India plans to base its indigenous Airborne Early Warning & Control system on the western border, Chief of Air Staff, Air Chief Marshal N A K Browne said today.
"Yes, we have identified. Work is going to start (on where it would be based)", said the Air Chief Marshal, adding that "it will be in the western border to start with".
He was speaking at a press conference after a function to commemorate arrival of AEW&C India aircraft, which is the fully modified EMB-145 regional jet of Brazil's Embraer aircraft manufacturer. "This (AEW&C) will be used for surveillance and control".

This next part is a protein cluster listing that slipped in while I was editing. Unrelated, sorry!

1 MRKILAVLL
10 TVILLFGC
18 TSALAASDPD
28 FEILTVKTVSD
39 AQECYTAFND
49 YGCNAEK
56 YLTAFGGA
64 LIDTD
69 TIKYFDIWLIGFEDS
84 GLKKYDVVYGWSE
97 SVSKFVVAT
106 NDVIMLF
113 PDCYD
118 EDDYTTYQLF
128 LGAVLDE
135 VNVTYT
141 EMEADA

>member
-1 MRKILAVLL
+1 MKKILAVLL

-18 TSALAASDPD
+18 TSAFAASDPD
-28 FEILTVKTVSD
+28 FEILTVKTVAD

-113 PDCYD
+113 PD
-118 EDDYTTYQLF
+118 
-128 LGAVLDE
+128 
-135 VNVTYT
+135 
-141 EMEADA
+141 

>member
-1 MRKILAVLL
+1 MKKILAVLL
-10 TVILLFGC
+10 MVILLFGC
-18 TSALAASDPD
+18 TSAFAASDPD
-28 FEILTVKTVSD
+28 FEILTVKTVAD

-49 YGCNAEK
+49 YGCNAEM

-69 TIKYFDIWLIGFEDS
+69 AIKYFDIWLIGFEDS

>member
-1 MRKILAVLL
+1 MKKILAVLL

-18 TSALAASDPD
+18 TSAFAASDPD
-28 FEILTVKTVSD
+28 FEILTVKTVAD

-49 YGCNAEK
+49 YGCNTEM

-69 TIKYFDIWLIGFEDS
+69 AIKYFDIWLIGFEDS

According to DRDO officials, the system would detect, identify and classify threats in the surveillance area and act as a command and control centre to support air operations.
After the operational requirements were firmed up between DRDO and IAF in 2007, the contract for three modified aircraft was finalised in August 2008. The first fully modified aircraft landed in Bangalore from Brazil a month ago.
The second aircraft is slated to arrive in December and the third one next year.
The Air Chief Marshal and Scientific Advisor to Defence Minister V K Saraswat said all the three aircraft are proposed to be operationalised by the IAF in April 2014.
Saraswat said, "We are (now) going to integrate our radars, our EW (electronic warfare) systems, missile warning system and many other systems (in AEW&C system)".
The Centre for Airborne Systems (CABS) is the nodal DRDO laboratory for this Rs 2,157 crore indigenous AEW&C system programme.